Copyright limitations and exceptions require a factual analysis that makes it virtually impossible to rule out or rule in a specific use without taking account of its context. On the one hand, that’s frustrating for users because you don’t know if you’re going to land on the right side of the law until you argue in front of a judge. On the other hand, that’s empowering because new, unforeseen circumstances and developments can produce new limitations that redound to the public benefit.

The half-educated view of copyright flexibilities goes, “Copyright flexibilities are the same as fair use, and fair use is the same as the ‘four factors’ in the statute. Therefore, any use can be weighed on the four factors and determined without the need for a judge.”

This is obviously wrong, and the most important copyright limitation suits prove it. Take the legalization of the VCR, in 1984’s Universal/Sony Supreme Court case (the “Betamax” case).

The VCR absolutely flunks the four factor test. Sony advertised the Betamax as a way to record Hollywood blockbusters off TV and take them to your neighbor’s place. The studios, meanwhile, had blessed a rival system of single-view tapes that had to be rewound using special, secure rewinding hardware, and, notably, these machines could not record over-the-air or cable transmissions.

Every one of the four factors weighs against the VCR. They are making non-transformative, verbatim copies of the entirety of creative, nonfactual works for a non-educational purpose that directly competes with an authorized product created by the rightsholders.

The courts made up a fifth factor: “capable of sustaining a substantial noninfringing use.” This wasn’t in the statute’s black letter law — rather, it was visible in the statute’s legislative history and the common law that preceded it.

The Supremes looked at the history of copyright and said, “No, the purpose of this law isn’t to create a property right that covers all uses now extant and yet to be invented.”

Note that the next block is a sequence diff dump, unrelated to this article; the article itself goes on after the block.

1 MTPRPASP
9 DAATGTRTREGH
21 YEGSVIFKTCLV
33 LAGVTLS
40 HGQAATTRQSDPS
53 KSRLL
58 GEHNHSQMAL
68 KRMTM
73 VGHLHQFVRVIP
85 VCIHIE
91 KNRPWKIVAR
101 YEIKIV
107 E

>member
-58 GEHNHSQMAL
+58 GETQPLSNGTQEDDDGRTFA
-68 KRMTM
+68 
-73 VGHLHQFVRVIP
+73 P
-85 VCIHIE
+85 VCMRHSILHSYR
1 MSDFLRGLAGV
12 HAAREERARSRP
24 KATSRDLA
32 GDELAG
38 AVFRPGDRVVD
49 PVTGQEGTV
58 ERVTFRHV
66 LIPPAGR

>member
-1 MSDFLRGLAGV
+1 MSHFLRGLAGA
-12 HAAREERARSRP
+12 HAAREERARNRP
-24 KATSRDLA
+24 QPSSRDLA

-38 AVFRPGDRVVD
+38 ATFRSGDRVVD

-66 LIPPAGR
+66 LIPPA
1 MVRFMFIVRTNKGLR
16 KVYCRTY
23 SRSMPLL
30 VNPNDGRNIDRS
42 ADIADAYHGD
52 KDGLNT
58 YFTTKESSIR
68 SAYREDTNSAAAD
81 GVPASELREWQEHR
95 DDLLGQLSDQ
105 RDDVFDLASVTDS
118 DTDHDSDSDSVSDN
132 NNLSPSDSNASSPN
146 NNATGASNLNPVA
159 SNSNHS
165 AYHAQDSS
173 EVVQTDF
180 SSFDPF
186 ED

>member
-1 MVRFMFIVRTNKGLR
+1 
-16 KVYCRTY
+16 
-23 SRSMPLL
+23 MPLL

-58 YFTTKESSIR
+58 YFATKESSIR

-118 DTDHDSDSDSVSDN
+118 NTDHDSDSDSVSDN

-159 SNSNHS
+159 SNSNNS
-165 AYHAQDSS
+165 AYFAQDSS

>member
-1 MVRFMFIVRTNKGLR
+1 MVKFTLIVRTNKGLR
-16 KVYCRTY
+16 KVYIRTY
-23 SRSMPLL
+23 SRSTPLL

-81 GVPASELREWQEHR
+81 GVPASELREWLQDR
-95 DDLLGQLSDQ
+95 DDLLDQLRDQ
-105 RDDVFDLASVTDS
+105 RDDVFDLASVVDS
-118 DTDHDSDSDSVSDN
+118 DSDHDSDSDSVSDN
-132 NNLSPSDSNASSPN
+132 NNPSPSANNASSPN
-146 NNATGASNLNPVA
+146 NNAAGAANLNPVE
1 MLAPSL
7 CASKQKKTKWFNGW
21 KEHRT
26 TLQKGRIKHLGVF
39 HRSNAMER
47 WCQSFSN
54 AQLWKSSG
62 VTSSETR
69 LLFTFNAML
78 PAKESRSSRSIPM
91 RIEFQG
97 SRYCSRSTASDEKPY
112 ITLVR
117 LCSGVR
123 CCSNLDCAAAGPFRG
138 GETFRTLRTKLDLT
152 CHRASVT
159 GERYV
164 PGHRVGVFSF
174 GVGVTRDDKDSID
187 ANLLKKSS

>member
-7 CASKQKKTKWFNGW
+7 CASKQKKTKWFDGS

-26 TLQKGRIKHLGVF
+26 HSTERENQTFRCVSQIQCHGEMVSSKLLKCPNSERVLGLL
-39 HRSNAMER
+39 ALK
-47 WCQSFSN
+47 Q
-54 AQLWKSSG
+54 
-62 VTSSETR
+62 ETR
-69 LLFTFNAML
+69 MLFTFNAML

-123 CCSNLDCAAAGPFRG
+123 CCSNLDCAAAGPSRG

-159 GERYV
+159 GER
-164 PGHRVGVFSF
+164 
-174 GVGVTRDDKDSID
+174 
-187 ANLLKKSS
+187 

They understood that every contested media technology failed the four factors: record players, radio broadcasts, cable TV…the photocopier, and the mimeograph, and even the point-and-shoot camera (and especially the Polaroid).

They understood that if Congress had meant to pass a law that says, “Every new technology must be approved by the beneficiaries of the previous technology, or it must not exist,” they would have written that law.

And they understood that the Framers explicitly rejected that law — it was there in the “progress” clause in the Constitution, which created copyright and explained what it was for.

“To promote the Progress of Science and useful Arts, by securing for limited Times to Authors and Inventors the exclusive Right to their respective Writings and Discoveries”

The Progress clause is nearly unique in the Constitution in that it states its purpose as well as its function. Everything else in the Constitution is a “self-evident…truth.” But with the Progress clause, the framers actually took the time to explain their reasoning: They were setting up a new system that stood in contrast and opposition to the British Crown’s patronage system of exclusive rights (like patents royal) for favored courtiers and bootlickers.